The R100RT doesn’t use the modern CANBUS electrical architecture of the latest BMW motorcycles, and in my book that’s a good thing. As a result there’s no need to play games trying to trick computers into providing electrical power for accessories, but the flexibility and safety provided by a well designed and built auxiliary electrical bus pays big dividends even on a twenty year old bike. I plan on powering an electric jacket, electrified tankbag, GPS, and auxiliary lights, and didn’t want a hodgepodge of wires running around under the tank. I used a Centech AP2 fuse panel when I added driving lights on the R100GS, so decided to go that route with the RT as well. The AP2 is an upgrade to the AP1 on the GS, and it has two banks of fuses and power taps, each with a separate power source. That would let me wire one so that it was always on, and switch the other bank with the ignition. That’s a nice option for a GPS, which doesn’t draw a lot of current and is sometimes used when the engine is off. Yet there’s no chance of leaving on heavy drawing items like a jacket or lights if you forget to turn them off, as turning off the ignition will kill them all.
The biggest problem was
finding a place to mount the AP2. Even though it’s not very big, the spot under the seat I used on the GS was taken up by the BMW fuse box on the RT. After sleeping on it a couple of nights, I came up with the idea of fabricating an aluminum plate that would fit under the left side cover, and mounting the components on it. That location is close to the battery, and as it turns out, close to trigger signal sources that will be used with ignition and high beam sensing relays. I toyed with the idea of mounting the plate with hose clamps, but didn’t like the damage that would result to the frame tube paint. Instead I used a combination of heavy duty zip ties and industrial double faced tape.
Recently I had occasion to replace the seatlock in my R100, which was old, and rotated in its housing, making it hard to actually lock the seat. I checked in with my local dealer, and they said I could get a generic lock, with a matching key, for $23, or I could get a matched lock (set up to work with my existing key) for $50 and 3 months wait.
I decided I’d rather spend $23 and practice my locksmithing skills. This is an article describing how to do the same thing, while hopefully avoiding a few of
the mistakes I made in the process.
Take a look at this page in general (lock picking) and particularly page 5 from that series for some good visualizations of how a pin-and-tumbler lock works. This is the type of lock used in the seat of the R100 (and probably many other similar vintage Airheads).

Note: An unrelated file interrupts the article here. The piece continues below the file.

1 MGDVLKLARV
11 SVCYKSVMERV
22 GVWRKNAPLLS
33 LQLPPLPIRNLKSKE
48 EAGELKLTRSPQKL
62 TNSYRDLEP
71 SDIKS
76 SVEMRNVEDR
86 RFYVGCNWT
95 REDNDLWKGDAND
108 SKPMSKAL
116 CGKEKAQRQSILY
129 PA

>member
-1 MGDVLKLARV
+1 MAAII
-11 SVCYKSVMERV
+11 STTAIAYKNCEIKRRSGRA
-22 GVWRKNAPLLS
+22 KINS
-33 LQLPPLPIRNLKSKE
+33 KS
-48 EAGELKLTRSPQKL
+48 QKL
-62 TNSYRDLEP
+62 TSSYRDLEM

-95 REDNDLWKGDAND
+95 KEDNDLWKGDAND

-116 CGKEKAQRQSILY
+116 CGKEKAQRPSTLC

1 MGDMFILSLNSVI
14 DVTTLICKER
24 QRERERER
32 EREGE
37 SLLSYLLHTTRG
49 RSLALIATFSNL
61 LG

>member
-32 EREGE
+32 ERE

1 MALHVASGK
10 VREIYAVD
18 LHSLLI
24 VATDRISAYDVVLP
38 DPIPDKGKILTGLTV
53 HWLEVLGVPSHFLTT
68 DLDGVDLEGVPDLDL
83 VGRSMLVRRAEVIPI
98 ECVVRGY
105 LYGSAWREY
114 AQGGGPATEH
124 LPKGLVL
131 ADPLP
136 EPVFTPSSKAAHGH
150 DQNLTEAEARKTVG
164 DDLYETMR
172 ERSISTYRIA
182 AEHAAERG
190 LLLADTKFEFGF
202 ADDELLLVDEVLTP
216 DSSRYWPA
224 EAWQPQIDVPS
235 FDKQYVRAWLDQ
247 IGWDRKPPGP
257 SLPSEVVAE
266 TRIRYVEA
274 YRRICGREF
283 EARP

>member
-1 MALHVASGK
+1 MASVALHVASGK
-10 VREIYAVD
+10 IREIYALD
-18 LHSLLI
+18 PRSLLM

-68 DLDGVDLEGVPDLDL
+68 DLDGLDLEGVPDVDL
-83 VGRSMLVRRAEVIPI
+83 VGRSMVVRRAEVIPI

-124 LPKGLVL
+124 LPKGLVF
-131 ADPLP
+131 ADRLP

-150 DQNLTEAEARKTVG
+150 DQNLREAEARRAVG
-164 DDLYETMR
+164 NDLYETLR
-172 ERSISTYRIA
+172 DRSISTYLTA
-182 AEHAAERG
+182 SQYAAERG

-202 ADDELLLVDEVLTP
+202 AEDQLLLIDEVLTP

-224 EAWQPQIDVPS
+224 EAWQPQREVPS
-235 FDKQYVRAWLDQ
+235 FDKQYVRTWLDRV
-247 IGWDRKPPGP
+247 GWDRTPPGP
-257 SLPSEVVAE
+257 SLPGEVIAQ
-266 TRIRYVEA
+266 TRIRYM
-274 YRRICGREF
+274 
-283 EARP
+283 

This procedure is broken down into 4 basic parts: getting the lock out of the bike, getting the pins out of the old lock, putting them in the new lock, and putting the lock back in the bike. While the specifics of installation, removal and pin-access may not apply to other locks on the bike (or in general), the rekeying steps can easily be applied to other locks.
Without any instruction, it took me about 30 minutes to do the actual rekeying, having spent 15 minutes beforehand, removing the lock. Reinstalling the lock took about 10 minutes, but would have taken less if I’d kept the seat on (I wanted to take pictures). I think it’d take most people 30-45 minutes to do the whole thing if you read through and understand these instructions.
I’ll describe this in a step-by-step method, referring to pictures as appropriate. Click on pictures to enlarge them. Comments about what I did are in italics.
Step One: Remove the lock from the bike
The seat latch mechanism is attached to the bike by
way of two long screws that thread into the same plate that holds the side handle and the latch button. The heads aim back towards the tire/center of the bike. It’s easiest to take off these screws with a very short #2 phillips head screwdriver, but a longer one will do. Just unscrew them, and the latch box and cover will come off in your hand.
The lock is secured to the bike with a metal ring, that’s then attached to the body lock with a single screw. The screw is a #1 Phillips screw, and is best taken out
with a fairly short screwdriver again. Once the ring is removed, the lock body should fall out pretty easily. I accidentally messed up the small screw on my lock by using too large a screwdriver. It eventually came out, but was pretty well unusable.
Let’s get something out of the way right up front: If conditions are so bad that you’re worried about mud packing between the front fender and the wheel, you’ve got no business on that road with an R100GS. A high fender on an R100GS is just poseur hardware. But when your factory low fender gets mangled beyond recognition, you’re left with a choice between high and low. More out of curiosity than anything else, I chose high. Now I had to decide on which fender. If you look hard enough, you might turn up a used Paris/Dakar fender, but I wasn’t overly enamored of the bulbous tip at the front and lack of vents at the rear. You see, I’d decided to relocate the oil cooler so I could install an H.I.D. driving light on the right crash bar, and the new location was right behind the new high front fender. While I was at the Touratech-USA web site ordering the oil cooler relocation kit, I noticed that they also carried the Acerbis high fender. Surprisingly, it was modestly priced (~$40) so I snagged one. They call it the BAJA, and it comes in white. All the better for re-painting, I though to myself. I remembered my buddy Louis complaining that the high fender on his R80G/S caught the wind and made the bike weave at high speed, but that he’d installed a brace, also from Acerbis, that fixed the problem. I couldn’t find it at the Touratech site, but a call down to Mike at Fremont Cycle Salvage had one on the way.
When the ‘cooler and fender arrived I installed the oil cooler first. With that out of the way, I had to figure out how to get the brace hooked up to the lower triple tree. It was immediately obvious that none of the holes or slots provided in the brace would align with the threaded holes in the triple tree. So I was on my own to locate new ones. The brace had to be mounted straight, and use the existing threaded holes in the tree. What to do?